1. You have to apply for it.
Applying for financial aid at most private schools is a separate process from applying for admission to the school. You also need to make sure that you apply early. This is particularly important if the school has no specific admissions deadline or rolling admissions.
2. You may be eligible for free tuition if your family income is below a certain amount.
Many private schools use a common financial aid form. This vastly simplifies the process of applying to several schools. You will have to fill out the Parents' Financial Statement (PFS) online at www.nais.org/financialaid/sss. You can also complete a paper version of this application. This will be available from school admissions offices.
4. Most schools have a sliding scale of aid.
You may think that you are ineligible for financial aid because your family income is $150,000. The truth is that you may indeed be eligible for some aid. It will depend on factors such as how many children you have at the . . .read more
The Perfect Storm
The impact of the financial markets' meltdown in 2008 meant that endowments shrunk significantly in most cases. 20-30% shrinkage seems to be the norm, though, of course, it is extremely difficult to unearth any data. You and I will have to wait until schools have filed their Forms 990.. Form 990 is the tax return not for profit organizations file each year. Most schools file at the end of their fiscal year which typically is June 30.
Added to the financial meltdown are the vast numbers of jobs which have been shed as companies have folded or down-sized. That means there are less parents able to afford private school without at least some financial assistance. Another factor is that many parents who were counting on sending their children to private school are scaling back their spending. The result is that there are fewer applicants for many schools.
The top tier schools are feeling minimal impact as they still have a huge demand for places and relatively strong finances. They can make the adjustments needed . . .read more
The deposit and contract for next year at Wildwood Country Day School are lying there in your stack of bills. You are one of the lucky ones. Your $150k job seems secure. At least for now. But your wife's job is looking kind of uncertain as sales are down. Layoffs are in the works. She's been there for 15 years and makes $95k as the HR director. All the economic indicators are just so scary. Maybe you should pull Jodee out of private school and save that $25k. If the school could help you a bit, you might feel a bit more confident about keeping her in school.
You are paying $1000 a month for your son's private high school. The school gave you a financial aid package which pays the equivalent of $1000 a month. But your wife just had major surgrey. Suddenly you are looking at $15,000 in medical bills you have to pay. Your cash savings are worth $5,000. Your 401k went south months ago. What do you do? Withdraw your son?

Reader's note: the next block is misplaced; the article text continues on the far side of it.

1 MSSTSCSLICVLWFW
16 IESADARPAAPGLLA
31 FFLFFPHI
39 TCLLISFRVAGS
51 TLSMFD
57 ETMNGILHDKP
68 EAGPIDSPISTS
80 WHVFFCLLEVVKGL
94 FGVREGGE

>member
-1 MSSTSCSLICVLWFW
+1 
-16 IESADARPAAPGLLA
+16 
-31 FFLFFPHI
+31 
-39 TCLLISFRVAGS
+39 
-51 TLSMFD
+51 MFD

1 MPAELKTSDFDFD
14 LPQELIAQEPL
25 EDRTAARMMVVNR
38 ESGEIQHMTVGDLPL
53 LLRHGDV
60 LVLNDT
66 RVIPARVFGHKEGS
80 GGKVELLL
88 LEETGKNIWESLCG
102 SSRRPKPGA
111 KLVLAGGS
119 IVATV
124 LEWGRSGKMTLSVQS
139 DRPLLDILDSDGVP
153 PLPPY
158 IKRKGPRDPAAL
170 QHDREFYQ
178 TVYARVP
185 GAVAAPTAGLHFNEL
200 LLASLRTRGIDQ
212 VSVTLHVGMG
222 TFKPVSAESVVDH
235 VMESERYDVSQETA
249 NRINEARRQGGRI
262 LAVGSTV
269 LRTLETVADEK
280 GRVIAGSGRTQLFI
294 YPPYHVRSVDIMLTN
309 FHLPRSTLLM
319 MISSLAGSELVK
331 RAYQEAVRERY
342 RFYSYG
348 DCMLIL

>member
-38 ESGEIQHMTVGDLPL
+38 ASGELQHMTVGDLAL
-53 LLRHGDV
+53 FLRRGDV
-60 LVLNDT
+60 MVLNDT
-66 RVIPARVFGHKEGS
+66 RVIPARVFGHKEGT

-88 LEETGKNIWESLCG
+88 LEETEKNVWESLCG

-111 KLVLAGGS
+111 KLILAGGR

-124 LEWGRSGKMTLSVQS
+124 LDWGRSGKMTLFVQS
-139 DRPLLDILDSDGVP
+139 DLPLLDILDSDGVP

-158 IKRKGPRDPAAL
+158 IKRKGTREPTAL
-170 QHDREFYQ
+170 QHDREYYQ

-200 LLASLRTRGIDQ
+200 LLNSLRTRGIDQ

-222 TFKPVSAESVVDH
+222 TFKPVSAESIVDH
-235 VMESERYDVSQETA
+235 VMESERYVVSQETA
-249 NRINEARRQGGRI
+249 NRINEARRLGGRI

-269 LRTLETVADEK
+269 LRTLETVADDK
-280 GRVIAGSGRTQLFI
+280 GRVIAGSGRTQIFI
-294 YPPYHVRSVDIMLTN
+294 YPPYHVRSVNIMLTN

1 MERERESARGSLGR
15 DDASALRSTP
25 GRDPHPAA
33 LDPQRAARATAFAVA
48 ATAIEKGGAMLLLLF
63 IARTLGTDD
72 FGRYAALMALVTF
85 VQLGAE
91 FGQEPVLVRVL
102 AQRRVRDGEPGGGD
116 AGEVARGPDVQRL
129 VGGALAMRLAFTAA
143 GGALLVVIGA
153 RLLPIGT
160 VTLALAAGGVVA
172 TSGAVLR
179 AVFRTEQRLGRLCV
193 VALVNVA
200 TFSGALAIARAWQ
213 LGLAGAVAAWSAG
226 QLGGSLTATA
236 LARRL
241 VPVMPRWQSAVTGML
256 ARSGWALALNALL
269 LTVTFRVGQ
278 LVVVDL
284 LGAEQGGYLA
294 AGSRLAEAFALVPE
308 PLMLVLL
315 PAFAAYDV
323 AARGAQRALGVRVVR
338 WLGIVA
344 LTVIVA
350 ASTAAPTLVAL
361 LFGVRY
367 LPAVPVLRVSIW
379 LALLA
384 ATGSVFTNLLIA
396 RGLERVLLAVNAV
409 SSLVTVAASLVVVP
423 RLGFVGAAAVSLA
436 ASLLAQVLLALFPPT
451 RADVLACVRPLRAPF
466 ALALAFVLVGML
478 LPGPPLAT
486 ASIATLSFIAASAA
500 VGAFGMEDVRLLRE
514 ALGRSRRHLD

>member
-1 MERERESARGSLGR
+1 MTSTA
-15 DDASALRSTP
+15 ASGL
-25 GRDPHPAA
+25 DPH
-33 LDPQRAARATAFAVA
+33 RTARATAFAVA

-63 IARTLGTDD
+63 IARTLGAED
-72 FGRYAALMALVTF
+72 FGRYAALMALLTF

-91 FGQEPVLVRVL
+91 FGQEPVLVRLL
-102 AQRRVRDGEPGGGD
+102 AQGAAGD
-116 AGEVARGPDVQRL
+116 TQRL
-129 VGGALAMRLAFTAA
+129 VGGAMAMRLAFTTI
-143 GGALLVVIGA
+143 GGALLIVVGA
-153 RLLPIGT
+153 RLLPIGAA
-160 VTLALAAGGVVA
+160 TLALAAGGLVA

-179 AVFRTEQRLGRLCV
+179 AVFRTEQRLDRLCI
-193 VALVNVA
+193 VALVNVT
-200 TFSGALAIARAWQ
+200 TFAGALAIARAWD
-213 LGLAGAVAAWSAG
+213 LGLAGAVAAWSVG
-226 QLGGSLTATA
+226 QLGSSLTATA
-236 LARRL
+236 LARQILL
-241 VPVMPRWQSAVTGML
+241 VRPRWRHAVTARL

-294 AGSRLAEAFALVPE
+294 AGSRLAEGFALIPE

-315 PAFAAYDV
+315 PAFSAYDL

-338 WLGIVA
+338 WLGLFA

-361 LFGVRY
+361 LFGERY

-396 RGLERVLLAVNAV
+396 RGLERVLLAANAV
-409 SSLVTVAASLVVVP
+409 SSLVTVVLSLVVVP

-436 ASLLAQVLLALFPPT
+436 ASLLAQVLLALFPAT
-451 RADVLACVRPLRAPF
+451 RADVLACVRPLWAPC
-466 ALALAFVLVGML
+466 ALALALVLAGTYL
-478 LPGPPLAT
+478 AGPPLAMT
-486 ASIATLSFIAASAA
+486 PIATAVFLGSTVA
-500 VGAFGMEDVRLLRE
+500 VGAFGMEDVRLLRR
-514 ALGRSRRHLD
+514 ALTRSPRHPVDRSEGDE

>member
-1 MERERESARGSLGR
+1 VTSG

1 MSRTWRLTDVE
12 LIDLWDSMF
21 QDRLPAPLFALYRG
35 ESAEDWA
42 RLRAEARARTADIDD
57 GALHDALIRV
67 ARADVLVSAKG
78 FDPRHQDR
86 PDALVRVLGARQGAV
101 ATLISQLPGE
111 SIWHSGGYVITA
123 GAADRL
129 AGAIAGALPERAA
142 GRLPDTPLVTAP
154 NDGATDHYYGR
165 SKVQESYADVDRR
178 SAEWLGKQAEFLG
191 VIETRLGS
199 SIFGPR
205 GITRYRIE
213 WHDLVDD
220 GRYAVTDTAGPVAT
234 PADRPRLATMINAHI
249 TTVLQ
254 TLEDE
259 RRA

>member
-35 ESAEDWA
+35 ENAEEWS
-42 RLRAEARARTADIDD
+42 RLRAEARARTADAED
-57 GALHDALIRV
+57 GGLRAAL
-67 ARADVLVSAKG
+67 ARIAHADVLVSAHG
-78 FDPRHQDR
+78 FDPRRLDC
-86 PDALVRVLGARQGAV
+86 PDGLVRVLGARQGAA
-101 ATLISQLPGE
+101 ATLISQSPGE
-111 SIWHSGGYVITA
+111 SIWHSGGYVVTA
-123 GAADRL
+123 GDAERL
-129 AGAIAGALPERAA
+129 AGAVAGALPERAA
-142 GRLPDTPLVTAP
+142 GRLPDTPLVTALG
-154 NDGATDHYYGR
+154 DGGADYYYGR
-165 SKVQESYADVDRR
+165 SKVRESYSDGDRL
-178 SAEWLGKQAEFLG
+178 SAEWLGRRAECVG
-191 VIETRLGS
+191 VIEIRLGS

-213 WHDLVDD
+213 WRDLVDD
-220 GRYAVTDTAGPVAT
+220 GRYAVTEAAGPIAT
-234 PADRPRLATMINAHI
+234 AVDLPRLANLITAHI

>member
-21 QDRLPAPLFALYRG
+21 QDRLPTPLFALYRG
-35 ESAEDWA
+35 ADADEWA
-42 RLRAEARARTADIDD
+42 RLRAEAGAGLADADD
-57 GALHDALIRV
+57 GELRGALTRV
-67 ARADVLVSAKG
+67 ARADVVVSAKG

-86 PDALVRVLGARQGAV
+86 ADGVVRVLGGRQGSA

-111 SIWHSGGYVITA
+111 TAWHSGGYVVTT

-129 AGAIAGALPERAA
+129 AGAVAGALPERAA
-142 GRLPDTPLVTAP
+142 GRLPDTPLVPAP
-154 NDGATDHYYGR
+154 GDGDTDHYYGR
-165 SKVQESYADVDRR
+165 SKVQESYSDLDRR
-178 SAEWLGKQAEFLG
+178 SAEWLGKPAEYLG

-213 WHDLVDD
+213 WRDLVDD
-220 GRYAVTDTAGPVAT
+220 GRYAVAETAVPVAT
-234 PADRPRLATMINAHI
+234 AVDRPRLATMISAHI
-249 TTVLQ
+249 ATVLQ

You just found out that you have to take a pay . . .read more
As you read about these schools and watch the videos, remember that all of these schools believe very emphatically that an education does not consist solely of academics. Each of these schools understands that a child needs nurturing and counselling so that he can make the most of the opportunities before him. These schools expect the child's family to be involved. His education is a partnership of three: home, school and student. That's what it takes to provide the solid foundation a child needs in order to succeed in his adult life.
De Marillac Academy, San Francisco, is an example of the very best sort of educational initiative sponsored by the Roman Catholic Church. Established by Daughters of Charity and De La Salle Christian Brothers the school provides tuition free schooling for middle school age children in one of San Francisco's poorest neighborhoods.
The key to De Marillac's ability to accomplish its mission is the Academy's Schoolwide Learning Expectations. The Academy isn't providing simply a top-notch academic education. It is making very . . .read more
The Foundation Center keeps Forms 990 for every non-profit organization which files with the IRS. It is fairly easy to see how much the school reported as income and expenses as well as a wealth of other data. Note that it is frankly impossible to compare apples to apples when it comes to private schools. Even their accounting and reporting varies from school to school. But a review of the data paints the same picture: costs are rising.
Another fact to consider is that tuition charged by a school does not completely offset expenses. That is why you will see your tuition bill filled with additional charges for technology, communications, laundry, athletics, uniforms and so on. These sundries, as the more bespoke schools style them, vary from school to school.